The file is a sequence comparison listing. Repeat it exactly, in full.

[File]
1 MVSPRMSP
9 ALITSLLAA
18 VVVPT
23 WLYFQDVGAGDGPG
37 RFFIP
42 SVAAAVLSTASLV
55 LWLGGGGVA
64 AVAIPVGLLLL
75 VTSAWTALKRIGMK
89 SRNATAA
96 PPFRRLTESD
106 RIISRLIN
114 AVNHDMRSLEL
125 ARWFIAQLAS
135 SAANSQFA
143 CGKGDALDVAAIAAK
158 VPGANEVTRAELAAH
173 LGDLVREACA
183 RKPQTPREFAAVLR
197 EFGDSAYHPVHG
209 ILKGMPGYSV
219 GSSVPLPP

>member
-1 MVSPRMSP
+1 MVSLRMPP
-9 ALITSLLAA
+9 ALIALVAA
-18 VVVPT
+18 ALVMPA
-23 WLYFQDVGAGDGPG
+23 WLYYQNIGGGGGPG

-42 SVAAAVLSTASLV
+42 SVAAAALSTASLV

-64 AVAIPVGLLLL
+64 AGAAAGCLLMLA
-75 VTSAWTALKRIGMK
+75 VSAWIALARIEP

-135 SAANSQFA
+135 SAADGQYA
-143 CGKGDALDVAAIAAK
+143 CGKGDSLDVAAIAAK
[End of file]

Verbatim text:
1 MVSPRMSP
9 ALITSLLAA
18 VVVPT
23 WLYFQDVGAGDGPG
37 RFFIP
42 SVAAAVLSTASLV
55 LWLGGGGVA
64 AVAIPVGLLLL
75 VTSAWTALKRIGMK
89 SRNATAA
96 PPFRRLTESD
106 RIISRLIN
114 AVNHDMRSLEL
125 ARWFIAQLAS
135 SAANSQFA
143 CGKGDALDVAAIAAK
158 VPGANEVTRAELAAH
173 LGDLVREACA
183 RKPQTPREFAAVLR
197 EFGDSAYHPVHG
209 ILKGMPGYSV
219 GSSVPLPP

>member
-1 MVSPRMSP
+1 MVSLRMPP
-9 ALITSLLAA
+9 ALIALVAA
-18 VVVPT
+18 ALVMPA
-23 WLYFQDVGAGDGPG
+23 WLYYQNIGGGGGPG

-42 SVAAAVLSTASLV
+42 SVAAAALSTASLV

-64 AVAIPVGLLLL
+64 AGAAAGCLLMLA
-75 VTSAWTALKRIGMK
+75 VSAWIALARIEP

-135 SAANSQFA
+135 SAADGQYA
-143 CGKGDALDVAAIAAK
+143 CGKGDSLDVAAIAAK